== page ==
Alice Springs (Part B)

Or Three Caterpillars and a Wedgie.

ASPtB a1.jpg
Tjoritja in panorama. I can see caterpillars and eagle claw marks.

We started the day early, the pink alarm clocks squawking having woken us around dawn. With a coffee imbibed and a quick look over plans made the night before, the wife and I headed out for the West MacDonnell Ranges following the route laid out before us.  Now the indigenous origin for Tjoritja (The MacDonnell Ranges) is a story of three Caterpillars which I won’t tell here out of respect, but it’s details like that, that give a unique life to the whole place. So as the thermometer rose we pointed the X-Trail west and went in search of wonders. Tjoritja didn’t disappoint. The journey would take all day, doing a bit over 250 Ks and the sun was already making its presence felt. Though not tall by world standards, the ranges run like a wrinkle in the bedsheet-flat outback for hundreds of Kilometres East and West of Alice Springs. This country can make you feel very small.

 

 

Once you turn onto Namatjira Drive you are suddenly surrounded by a landscape that defies adequate description. Even photos don’t do justice to the scale of the ranges. Early on we had to stop several times, just to try and record it photographically. (Thank God for digital photography. In my younger days, I don’t think I could have afforded to print that many hundreds of photos. You’re also lucky I’m selective. As I keep telling my wife, I just need another few photos of rocks and birdies.)

First serious stop was Ellery Creek Big Hole, a waterhole that belies its name, turning out to be a beautiful little Waterhole at the end of a short walk from the car park. Still early in the day, and after a toe in the water told me how cold the water was, we forewent the opportunity to swim, enjoying the serenity, as it were. We weren’t the only people there, but in country this big, you hardly notice the handful of other tourists. Here’s a quick walk through.

 

 

I could’ve stayed for ages there, as birds flitted between the trees and cycads, but we’d barely scratched the surface on what Tjoritja had to offer and there were a lot of klicks to go. Back to Namatjira Drive, driving west, following the caterpillar. Next stop was Serpentine Gorge. It’s hard to drive through the country and not think of Albert Namatjira, whose iconic paintings are probably better than any photograph when it comes to doing justice to the landscape. 20 Ks down the road we turned right onto a dirt road that’s pretty close to our 4×4 limit, following the rippled dirt track until we reached the carpark. Shank’s pony from there.

 

 

As one of the few permanent waterholes around it is a refuge indeed.

 

 

You’re not allowed to swim, so you only get a little window into the gorge beyond the first waterhole. The printed guide for the Gorge said that there was a nice view looking down if you do this little climb up to the lookout. Backtracking to the stone steps, we began our ascent in the morning sun and by half way I was reminded of those gym memberships I never owned. As we rested, three quarters of the way up, we were passed by a handful of people who offered encouragement “Not far to go.” “You’ll be glad you did it.”, though the first guy jokingly said, “It’s not worth it.” We continued to the top and were rewarded for all that sweat.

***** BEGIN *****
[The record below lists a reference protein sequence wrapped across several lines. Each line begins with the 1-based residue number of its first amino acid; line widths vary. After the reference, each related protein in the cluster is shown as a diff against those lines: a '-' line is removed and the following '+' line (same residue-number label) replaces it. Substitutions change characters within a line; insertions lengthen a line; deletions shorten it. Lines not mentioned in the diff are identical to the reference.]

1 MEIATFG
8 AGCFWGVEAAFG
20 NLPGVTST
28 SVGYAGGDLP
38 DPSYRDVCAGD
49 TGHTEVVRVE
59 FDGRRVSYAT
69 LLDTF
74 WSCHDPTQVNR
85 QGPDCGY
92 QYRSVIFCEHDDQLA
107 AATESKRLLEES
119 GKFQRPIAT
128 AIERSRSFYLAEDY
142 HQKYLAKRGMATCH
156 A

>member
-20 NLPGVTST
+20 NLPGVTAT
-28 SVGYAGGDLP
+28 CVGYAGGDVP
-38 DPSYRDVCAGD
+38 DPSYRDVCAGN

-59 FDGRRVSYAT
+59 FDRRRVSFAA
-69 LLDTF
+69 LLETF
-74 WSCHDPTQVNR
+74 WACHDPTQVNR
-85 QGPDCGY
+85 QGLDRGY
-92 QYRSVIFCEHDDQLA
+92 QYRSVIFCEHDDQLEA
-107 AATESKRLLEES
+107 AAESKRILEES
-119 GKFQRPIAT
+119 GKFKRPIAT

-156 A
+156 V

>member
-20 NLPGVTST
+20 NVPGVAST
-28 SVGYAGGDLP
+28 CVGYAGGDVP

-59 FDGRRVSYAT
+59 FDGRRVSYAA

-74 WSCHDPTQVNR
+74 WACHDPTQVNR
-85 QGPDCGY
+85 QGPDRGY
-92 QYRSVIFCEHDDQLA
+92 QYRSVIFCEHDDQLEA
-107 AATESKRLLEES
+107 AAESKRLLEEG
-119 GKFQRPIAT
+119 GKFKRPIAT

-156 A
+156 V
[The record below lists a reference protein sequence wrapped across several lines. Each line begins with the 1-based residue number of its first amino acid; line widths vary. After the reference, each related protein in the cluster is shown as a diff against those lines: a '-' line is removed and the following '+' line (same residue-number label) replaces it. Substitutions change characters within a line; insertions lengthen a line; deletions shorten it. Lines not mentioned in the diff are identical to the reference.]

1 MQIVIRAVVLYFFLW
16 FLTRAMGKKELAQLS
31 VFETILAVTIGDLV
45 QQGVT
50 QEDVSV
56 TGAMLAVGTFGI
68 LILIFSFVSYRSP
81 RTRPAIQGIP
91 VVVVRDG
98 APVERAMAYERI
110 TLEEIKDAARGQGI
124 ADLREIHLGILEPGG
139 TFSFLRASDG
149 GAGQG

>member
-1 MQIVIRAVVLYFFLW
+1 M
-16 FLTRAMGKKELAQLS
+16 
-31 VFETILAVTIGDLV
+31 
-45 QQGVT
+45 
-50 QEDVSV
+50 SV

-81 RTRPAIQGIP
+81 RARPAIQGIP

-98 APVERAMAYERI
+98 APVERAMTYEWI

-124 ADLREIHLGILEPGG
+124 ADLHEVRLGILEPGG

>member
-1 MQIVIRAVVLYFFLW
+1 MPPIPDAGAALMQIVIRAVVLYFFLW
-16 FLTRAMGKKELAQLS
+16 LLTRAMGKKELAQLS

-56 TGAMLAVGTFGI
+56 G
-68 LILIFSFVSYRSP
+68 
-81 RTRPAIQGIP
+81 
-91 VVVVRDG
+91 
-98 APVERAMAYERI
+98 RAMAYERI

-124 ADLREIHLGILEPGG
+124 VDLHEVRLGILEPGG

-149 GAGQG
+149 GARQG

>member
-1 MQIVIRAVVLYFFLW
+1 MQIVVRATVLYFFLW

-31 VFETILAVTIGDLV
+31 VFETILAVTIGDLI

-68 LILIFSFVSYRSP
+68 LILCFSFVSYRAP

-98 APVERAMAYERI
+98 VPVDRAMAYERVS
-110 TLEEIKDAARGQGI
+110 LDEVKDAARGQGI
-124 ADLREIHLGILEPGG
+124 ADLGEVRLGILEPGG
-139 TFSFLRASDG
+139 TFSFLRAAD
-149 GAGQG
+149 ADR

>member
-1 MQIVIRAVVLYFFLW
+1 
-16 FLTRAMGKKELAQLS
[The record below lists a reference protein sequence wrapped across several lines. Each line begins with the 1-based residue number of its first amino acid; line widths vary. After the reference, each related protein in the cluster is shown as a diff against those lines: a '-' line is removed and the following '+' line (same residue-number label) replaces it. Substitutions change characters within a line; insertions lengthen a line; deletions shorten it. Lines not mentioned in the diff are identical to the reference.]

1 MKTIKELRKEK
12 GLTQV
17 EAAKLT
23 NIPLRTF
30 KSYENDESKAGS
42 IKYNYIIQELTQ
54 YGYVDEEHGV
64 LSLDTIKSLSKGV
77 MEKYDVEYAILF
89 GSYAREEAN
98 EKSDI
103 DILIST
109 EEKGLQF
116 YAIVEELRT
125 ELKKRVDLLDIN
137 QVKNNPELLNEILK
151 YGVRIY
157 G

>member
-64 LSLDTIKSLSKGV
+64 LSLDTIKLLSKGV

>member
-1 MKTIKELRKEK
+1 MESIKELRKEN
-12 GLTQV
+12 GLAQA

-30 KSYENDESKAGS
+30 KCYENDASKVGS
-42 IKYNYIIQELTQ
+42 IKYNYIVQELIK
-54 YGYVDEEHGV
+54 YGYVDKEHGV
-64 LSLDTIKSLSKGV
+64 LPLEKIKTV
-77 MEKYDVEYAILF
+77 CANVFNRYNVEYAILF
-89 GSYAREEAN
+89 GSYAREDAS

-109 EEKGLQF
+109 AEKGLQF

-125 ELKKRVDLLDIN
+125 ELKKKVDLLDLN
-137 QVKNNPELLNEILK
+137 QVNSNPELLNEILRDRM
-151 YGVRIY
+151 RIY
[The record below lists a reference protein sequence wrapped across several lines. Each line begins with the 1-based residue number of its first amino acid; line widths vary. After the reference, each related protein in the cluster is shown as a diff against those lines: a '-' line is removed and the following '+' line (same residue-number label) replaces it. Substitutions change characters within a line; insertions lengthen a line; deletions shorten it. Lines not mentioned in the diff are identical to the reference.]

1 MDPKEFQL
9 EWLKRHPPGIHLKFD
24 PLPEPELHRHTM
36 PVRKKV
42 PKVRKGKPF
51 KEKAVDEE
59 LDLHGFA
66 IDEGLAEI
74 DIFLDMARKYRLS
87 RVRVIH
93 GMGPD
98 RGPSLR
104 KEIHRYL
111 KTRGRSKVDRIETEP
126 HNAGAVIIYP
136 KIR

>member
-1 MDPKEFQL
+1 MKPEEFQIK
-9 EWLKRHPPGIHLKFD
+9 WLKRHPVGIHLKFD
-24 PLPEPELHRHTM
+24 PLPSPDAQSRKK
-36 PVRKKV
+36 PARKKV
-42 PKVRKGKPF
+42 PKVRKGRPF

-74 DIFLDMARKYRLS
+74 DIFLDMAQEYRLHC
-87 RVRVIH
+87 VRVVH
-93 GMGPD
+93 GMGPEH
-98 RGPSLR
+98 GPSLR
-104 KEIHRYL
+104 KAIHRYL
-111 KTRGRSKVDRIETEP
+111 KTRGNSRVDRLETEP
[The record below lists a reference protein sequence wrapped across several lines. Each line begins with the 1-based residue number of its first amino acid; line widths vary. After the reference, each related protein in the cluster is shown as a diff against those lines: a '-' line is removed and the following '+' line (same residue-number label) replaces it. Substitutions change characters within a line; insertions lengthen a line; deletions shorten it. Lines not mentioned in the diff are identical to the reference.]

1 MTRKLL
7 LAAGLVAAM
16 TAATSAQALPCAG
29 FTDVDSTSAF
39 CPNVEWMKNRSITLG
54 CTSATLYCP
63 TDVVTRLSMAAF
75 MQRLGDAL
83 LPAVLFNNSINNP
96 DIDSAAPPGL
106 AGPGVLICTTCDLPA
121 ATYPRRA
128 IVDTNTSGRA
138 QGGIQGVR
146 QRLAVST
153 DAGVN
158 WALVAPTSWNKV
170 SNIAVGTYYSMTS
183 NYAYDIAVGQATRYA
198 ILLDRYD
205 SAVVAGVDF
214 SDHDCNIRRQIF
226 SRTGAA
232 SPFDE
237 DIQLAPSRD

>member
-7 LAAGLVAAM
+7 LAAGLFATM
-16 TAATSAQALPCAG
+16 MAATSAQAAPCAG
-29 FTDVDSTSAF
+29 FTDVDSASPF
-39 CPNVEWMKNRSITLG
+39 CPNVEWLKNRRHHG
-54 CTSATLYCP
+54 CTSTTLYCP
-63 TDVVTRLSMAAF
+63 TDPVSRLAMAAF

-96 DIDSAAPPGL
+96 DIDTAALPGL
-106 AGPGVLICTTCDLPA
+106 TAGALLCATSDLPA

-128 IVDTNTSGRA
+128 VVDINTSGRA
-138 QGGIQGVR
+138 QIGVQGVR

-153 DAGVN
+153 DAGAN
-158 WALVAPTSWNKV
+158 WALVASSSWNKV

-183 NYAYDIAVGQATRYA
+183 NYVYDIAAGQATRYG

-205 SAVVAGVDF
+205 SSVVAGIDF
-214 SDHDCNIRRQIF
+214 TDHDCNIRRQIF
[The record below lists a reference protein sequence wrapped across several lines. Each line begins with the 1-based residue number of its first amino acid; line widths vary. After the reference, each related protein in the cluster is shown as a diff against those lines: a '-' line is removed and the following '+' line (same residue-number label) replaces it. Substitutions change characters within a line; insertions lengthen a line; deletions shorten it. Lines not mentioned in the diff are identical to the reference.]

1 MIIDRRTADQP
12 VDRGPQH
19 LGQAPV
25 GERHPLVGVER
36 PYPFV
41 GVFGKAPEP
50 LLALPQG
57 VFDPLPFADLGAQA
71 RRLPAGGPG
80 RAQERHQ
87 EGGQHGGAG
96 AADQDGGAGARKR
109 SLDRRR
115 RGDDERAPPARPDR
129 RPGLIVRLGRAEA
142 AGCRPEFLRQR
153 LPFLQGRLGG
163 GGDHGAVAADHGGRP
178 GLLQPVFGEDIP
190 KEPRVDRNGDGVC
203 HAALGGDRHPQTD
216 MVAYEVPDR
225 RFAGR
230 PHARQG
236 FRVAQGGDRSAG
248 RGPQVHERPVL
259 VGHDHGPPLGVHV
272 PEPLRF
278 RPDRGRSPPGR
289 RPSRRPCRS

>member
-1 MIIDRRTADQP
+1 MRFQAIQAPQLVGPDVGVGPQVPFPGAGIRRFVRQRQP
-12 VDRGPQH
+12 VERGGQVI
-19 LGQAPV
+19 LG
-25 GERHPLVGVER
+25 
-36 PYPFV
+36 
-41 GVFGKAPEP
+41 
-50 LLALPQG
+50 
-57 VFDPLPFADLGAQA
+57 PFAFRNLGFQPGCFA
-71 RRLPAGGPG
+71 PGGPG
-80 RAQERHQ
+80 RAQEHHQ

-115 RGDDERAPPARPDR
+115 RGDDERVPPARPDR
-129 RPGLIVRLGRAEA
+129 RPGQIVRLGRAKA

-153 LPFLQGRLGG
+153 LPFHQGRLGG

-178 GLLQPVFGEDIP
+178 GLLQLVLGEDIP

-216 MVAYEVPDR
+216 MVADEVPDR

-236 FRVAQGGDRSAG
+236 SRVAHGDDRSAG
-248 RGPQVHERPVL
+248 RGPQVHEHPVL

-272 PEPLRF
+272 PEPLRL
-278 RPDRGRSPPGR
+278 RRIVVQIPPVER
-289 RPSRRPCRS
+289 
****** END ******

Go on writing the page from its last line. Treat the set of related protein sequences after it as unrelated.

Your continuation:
Not only a beautiful view, but a chance to see a cute little earless dragon. Bonus! (That’s what they’re called, I swear.) Down was much easier than up and it wasn’t long before we were down, across the dry and rocky creek bed and back to the X-Trail. Next stop the Ochre Pits, an important cultural site, another 20 minutes further west. The Ranges look clawed here scarred with long lines, and the legend is a giant wedgetailed eagle created some of the landscape as it flew between Mparntwe (Alice Springs) and the Ochre Pits.We arrived with only one near miss on a goanna that tried to become a speed bump, but we got there.

The Ochre Pits are a traditional peoples’ site and they ask only that you respect it and not touch the colourful ochre. Of course some people have no respect, leaning up against the ochre wall for selfies (Grrrr. Don’t do things like that, people).

There were a few other tourists at the Pits and intriguingly a handful of them were taking turns hugging a large ghost gum in the dry river bed. On closer inspection, I saw that they were pressing their ears to the trunks, apparently to hear water, they said. Of course, always the sheep I walk up to the tree and press my ear to the smooth white bark, and sure enough there was the sound of running water. It’s times like these I remember why I love this planet. The scientific explanation is the sound of the movement of the branches transmitted through the wood, but that doesn’t take any of the magic away from it. I feel like a kid whose just discovered the ocean waves in a conch shell.

Peeling myself off the tree, we returned to the car and headed for our most westerly stop, Glen Helen Gorge. By now the thermometre was beginning to boil as we followed the trail along the salt encrusted Finke River to the large, permanent waterhole. Inviting as the water looked, we were saving the swimming for our next stop.

We checked out the shop at the camping ground but the Lodge/café/gift shop was a little overpriced for us, so we went up to the Mt Sonder Lookout to see how much more of the country we’d missed. Time was against us, and we still had a couple of stops to go on the return journey.